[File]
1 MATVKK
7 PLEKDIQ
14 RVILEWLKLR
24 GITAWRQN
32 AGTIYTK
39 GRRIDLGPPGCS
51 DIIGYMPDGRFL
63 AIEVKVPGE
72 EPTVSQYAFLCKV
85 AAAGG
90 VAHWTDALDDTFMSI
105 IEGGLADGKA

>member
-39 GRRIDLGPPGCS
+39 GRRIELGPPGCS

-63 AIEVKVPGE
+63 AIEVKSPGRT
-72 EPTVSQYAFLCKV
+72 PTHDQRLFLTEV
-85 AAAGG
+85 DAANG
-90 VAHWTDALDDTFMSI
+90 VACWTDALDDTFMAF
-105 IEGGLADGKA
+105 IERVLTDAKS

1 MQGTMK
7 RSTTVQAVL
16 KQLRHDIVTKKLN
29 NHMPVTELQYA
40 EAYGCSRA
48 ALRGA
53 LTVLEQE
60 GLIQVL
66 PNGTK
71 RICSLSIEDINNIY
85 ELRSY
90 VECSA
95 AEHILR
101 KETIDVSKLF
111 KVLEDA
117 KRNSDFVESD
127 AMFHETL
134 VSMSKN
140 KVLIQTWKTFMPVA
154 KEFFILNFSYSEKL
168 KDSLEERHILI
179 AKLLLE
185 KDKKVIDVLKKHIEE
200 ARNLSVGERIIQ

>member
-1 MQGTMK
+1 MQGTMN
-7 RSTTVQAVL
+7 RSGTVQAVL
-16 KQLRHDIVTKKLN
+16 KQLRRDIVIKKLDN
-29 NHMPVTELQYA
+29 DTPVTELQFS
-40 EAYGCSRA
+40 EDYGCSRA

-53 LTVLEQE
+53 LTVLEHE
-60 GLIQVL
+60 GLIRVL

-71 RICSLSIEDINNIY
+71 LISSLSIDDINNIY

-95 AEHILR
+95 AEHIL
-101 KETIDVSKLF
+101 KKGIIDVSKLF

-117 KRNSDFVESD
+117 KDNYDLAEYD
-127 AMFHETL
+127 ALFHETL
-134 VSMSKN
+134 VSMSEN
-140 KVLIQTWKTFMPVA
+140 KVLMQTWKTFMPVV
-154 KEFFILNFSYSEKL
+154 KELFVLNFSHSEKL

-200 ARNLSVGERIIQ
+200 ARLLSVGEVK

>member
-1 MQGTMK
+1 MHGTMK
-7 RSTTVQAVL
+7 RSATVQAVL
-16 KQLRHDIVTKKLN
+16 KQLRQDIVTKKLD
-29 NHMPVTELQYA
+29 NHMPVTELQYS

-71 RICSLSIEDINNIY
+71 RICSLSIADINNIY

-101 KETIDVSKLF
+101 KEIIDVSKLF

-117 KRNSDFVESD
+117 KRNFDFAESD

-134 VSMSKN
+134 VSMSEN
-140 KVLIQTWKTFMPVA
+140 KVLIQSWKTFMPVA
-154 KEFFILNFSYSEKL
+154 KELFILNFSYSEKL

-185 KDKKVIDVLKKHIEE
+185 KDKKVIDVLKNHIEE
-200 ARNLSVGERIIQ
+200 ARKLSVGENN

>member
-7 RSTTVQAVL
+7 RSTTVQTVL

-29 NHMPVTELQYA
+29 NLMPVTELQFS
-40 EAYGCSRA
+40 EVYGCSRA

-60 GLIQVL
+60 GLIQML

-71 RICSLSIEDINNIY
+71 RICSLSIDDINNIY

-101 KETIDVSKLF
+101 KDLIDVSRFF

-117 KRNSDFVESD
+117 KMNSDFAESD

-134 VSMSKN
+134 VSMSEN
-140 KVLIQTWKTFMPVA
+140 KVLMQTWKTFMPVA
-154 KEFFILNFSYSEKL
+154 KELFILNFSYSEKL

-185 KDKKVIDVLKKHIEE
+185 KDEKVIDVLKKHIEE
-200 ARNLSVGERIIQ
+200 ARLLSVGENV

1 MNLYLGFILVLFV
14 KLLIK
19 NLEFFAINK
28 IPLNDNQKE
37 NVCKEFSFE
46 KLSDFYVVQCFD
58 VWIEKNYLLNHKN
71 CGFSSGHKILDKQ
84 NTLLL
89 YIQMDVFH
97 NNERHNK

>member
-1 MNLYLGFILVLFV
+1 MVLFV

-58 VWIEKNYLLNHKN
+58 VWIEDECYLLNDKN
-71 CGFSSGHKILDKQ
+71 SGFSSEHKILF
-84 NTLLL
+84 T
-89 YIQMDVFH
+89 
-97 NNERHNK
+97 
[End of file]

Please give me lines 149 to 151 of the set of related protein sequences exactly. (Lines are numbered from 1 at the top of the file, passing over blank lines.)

-71 CGFSSGHKILDKQ
+71 SGFSSEHKILF
-84 NTLLL